Death is inevitable, but what death shows us about the social behaviors of the living is not. And recent University of Cincinnati research examining the ancient bereavement practices from the the Central Apulian region in pre-Roman Italy helps shed light on economic and social mobility, military service and even drinking customs in a culture that left no written history.
Red-figure hydria with grave scene: Women offering fillets to the deceased. Apulian Greek 450-300 BCE, terracotta [Credit: archaeology.wiki]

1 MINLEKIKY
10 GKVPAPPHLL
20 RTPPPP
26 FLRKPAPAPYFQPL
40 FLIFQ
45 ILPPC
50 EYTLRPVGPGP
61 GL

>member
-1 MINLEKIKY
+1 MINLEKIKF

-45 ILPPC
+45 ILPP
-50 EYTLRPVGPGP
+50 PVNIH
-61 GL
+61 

For instance, by focusing on the logistics of burials, treatment of deceased bodies and grave contents dating from about 525-200 BC, UC Classics doctoral student Bice Peruzzi found indication of strong social stratification and hierarchy. She also found indications of the commonality of military service since men's tombs of the era routinely contained metal weaponry lying across or near the skeletal remains.
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